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Russian President Vladimir Putin was set to oversee lavish ceremonies on Thursday, marking the start of the one-year countdown to Russia's first Winter Olympic Games in the palm tree-lined port city of Sochi.
The sports-mad Kremlin chief has made the Games an instrumental part of the patriotic message he has preached since returning to a third presidential term in the face of street protests last May.
But massive cost overruns and reports of corruption along with allegations of abuses of construction workers' rights have cast a pall over the festivities and put the Kremlin on the defensive.
"Cost increases are possible during construction -- but they must be justified," Putin remarked while inspecting the ski jump venue with his Olympic pointman Dmitry Kozak on Wednesday.
"The most important thing is making sure that no one stole anything," Putin said to the deputy prime minister.
Kozak had earlier estimated that some $50 billion of state and private funds will be spent on the Games.
That price tag would make them more expensive than the record-setting 2008 summer Games in Beijing.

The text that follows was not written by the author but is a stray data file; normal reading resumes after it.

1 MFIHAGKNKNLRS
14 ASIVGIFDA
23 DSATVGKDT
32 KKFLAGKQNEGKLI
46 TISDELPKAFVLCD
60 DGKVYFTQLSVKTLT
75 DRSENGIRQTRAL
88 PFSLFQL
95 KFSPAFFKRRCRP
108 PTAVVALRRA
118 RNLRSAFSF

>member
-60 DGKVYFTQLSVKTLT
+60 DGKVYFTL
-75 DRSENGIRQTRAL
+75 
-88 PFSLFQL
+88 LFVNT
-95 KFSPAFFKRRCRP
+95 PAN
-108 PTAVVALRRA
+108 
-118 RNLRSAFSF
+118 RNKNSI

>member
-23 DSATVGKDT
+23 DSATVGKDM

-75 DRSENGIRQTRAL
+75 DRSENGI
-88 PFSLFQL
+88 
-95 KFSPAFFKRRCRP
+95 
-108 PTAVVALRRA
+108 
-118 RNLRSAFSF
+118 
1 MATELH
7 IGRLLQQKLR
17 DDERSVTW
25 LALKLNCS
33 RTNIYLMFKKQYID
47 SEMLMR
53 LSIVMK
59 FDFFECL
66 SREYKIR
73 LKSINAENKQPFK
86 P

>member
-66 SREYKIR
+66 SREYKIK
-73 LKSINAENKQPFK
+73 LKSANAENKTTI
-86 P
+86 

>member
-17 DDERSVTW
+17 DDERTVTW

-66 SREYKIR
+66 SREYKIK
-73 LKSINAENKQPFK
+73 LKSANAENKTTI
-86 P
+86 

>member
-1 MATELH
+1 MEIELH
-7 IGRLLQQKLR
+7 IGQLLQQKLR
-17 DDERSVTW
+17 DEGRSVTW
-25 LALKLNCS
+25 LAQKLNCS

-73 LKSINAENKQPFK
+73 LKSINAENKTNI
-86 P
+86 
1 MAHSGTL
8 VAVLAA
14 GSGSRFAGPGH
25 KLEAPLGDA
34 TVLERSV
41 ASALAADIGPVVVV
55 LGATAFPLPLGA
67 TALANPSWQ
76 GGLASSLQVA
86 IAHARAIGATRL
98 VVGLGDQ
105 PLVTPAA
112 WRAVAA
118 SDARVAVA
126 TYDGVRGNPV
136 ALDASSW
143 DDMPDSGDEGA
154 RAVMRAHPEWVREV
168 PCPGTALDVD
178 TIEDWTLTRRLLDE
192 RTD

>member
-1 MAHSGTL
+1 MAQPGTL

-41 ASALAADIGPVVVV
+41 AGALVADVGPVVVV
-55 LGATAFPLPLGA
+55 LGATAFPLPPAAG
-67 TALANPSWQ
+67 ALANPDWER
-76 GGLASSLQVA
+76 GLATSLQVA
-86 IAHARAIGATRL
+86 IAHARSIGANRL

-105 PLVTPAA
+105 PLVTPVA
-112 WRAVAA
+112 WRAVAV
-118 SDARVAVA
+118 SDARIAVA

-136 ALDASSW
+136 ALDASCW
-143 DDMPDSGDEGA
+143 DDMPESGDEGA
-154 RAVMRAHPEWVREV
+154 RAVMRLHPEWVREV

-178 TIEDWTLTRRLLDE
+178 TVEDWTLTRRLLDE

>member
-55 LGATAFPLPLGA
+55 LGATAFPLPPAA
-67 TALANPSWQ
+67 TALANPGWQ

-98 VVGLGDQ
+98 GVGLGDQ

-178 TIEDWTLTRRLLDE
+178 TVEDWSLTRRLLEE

But officials voiced confidence that all the facilities and the accompanying buildings and roads would be finished on schedule.
"We are currently continuing to finish off the surrounding infrastructure," said Sochi 2014 organising committee president Dmitry Chernyshenko.
Organisers are under intense pressure to present Russia in a positive light at a time of deteriorating relations with the West.
The Sochi Games offer the Kremlin a chance to showcase Russia as a booming country with top-flight facilities and ambitions to reestablish its Soviet-era domination in sport.
But Putin's administration was rocked on Wednesday by a scathing report from the New York-based Human Rights Watch (HRW) group that accused Russian officials of abusing migrant workers during venue construction.
HRW chronicled cases of workers being cheated of wages and having their passports and work permits confiscated so they were held virtual prisoners.
"Exploiting workers is a victory for no one, and Russia urgently needs to change course," associate Europe and Central Asia director Jane Buchanan said in a statement.
The head of the Sochi migration service called the charges "a made-up issue".
The Sochi extravaganza will mark the Games' first return to Russia since the Soviet era.
The 1980 Summer Olympics in Moscow were boycotted by the United States and most of its allies at the height of the Cold War because of the Soviet Union's invasion of Afghanistan.